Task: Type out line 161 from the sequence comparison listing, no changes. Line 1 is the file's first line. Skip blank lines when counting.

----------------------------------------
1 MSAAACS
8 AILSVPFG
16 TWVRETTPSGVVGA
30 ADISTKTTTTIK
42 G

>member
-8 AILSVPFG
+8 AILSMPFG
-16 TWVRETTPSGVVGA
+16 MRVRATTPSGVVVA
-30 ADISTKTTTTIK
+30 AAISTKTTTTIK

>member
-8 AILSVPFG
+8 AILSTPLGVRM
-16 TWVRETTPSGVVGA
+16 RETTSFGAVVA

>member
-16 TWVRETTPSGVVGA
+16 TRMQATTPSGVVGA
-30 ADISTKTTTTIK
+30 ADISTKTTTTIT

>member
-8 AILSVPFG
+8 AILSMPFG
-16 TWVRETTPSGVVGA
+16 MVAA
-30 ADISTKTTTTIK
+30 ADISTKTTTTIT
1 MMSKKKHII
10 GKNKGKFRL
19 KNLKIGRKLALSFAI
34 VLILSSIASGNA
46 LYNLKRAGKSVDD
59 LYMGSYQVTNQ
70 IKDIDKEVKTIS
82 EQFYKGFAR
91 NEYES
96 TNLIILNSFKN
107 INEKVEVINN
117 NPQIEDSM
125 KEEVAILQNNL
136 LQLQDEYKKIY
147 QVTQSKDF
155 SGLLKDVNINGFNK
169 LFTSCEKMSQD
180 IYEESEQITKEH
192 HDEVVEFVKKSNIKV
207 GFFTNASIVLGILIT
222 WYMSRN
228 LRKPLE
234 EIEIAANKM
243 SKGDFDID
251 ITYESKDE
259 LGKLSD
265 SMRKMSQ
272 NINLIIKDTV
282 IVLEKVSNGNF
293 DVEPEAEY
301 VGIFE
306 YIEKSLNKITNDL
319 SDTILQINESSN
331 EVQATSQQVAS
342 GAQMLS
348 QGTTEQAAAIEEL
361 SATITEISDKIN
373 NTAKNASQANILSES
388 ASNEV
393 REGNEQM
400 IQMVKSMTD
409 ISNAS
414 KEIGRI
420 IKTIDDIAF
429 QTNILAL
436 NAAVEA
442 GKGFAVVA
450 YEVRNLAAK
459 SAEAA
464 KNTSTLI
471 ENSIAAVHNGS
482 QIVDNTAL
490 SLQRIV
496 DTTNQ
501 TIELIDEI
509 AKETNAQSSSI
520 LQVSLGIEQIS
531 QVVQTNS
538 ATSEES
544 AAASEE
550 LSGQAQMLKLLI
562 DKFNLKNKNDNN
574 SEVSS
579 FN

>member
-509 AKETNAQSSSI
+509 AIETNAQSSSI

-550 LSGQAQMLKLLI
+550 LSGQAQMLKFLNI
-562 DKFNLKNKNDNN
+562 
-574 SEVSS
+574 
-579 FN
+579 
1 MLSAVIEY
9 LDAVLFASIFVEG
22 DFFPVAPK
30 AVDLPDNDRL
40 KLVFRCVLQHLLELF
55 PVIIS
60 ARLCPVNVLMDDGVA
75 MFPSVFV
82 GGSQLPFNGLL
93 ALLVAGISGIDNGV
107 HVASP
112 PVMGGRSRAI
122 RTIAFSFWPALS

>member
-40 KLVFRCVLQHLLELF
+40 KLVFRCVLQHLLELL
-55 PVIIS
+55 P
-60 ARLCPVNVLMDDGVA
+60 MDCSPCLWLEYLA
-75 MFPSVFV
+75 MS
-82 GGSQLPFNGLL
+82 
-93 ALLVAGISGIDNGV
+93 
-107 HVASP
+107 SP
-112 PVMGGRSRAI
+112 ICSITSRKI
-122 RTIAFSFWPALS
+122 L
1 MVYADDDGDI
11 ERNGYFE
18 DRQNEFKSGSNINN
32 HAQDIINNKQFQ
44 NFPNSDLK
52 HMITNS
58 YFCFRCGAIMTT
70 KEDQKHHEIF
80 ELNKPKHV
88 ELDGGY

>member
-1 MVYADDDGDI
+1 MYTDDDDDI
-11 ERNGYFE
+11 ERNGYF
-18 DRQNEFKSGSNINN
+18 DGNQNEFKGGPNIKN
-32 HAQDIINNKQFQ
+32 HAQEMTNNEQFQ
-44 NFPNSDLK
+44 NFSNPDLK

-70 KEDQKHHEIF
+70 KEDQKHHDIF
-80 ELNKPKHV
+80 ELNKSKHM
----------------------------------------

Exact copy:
+80 ELNKSKHM